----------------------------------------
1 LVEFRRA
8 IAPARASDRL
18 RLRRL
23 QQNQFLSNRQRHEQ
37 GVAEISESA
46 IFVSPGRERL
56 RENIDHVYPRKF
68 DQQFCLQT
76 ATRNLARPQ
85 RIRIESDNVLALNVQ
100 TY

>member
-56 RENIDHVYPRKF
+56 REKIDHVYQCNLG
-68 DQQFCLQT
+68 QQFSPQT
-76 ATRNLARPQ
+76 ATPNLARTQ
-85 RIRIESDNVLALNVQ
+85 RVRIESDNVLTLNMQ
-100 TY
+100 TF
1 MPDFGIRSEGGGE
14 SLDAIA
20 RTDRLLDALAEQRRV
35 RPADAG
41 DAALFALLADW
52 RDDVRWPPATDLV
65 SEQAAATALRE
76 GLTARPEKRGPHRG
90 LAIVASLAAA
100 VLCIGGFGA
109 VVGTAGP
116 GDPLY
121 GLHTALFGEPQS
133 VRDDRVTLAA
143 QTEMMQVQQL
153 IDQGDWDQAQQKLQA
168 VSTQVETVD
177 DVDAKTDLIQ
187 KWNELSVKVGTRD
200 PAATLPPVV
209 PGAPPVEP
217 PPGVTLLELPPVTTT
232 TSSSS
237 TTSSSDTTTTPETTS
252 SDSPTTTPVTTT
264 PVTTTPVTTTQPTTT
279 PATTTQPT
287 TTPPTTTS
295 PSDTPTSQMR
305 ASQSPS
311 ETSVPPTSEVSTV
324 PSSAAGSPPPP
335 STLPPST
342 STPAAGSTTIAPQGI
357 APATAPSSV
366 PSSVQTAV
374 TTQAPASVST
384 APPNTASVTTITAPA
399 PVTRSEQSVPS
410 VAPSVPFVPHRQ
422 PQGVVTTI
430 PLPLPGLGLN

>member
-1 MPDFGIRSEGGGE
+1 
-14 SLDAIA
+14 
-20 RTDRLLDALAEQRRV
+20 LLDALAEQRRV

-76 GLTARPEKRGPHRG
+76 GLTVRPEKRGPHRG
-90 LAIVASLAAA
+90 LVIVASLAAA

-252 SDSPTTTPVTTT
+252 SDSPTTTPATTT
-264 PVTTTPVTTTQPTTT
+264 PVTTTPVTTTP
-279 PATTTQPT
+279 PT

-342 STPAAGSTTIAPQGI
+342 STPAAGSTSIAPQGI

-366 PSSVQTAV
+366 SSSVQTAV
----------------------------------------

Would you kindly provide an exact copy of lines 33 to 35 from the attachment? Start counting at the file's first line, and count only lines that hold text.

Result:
109 VVGTAGP
116 GDPLY
121 GLHTALFGEPQS